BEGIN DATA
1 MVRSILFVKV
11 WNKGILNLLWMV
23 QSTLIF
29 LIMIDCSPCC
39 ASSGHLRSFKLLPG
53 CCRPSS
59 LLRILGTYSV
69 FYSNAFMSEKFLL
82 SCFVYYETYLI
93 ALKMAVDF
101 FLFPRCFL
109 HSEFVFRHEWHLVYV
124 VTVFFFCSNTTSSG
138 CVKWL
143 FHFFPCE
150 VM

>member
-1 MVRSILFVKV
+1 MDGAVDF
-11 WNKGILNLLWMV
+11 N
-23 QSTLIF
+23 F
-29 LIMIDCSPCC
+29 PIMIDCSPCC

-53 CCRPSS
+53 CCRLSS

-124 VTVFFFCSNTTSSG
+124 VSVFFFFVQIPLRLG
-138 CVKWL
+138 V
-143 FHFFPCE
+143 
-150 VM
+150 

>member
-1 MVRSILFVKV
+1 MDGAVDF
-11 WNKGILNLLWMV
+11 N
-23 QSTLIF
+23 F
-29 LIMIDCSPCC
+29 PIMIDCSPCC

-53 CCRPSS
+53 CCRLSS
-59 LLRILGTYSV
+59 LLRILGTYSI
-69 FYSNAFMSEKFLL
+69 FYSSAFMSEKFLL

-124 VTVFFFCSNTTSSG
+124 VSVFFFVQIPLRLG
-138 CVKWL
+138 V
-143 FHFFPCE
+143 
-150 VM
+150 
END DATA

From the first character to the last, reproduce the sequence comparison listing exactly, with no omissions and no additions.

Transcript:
1 MVRSILFVKV
11 WNKGILNLLWMV
23 QSTLIF
29 LIMIDCSPCC
39 ASSGHLRSFKLLPG
53 CCRPSS
59 LLRILGTYSV
69 FYSNAFMSEKFLL
82 SCFVYYETYLI
93 ALKMAVDF
101 FLFPRCFL
109 HSEFVFRHEWHLVYV
124 VTVFFFCSNTTSSG
138 CVKWL
143 FHFFPCE
150 VM

>member
-1 MVRSILFVKV
+1 MDGAVDF
-11 WNKGILNLLWMV
+11 N
-23 QSTLIF
+23 F
-29 LIMIDCSPCC
+29 PIMIDCSPCC

-53 CCRPSS
+53 CCRLSS

-124 VTVFFFCSNTTSSG
+124 VSVFFFFVQIPLRLG
-138 CVKWL
+138 V
-143 FHFFPCE
+143 
-150 VM
+150 

>member
-1 MVRSILFVKV
+1 MDGAVDF
-11 WNKGILNLLWMV
+11 N
-23 QSTLIF
+23 F
-29 LIMIDCSPCC
+29 PIMIDCSPCC

-53 CCRPSS
+53 CCRLSS
-59 LLRILGTYSV
+59 LLRILGTYSI
-69 FYSNAFMSEKFLL
+69 FYSSAFMSEKFLL

-124 VTVFFFCSNTTSSG
+124 VSVFFFVQIPLRLG
-138 CVKWL
+138 V
-143 FHFFPCE
+143 
-150 VM
+150 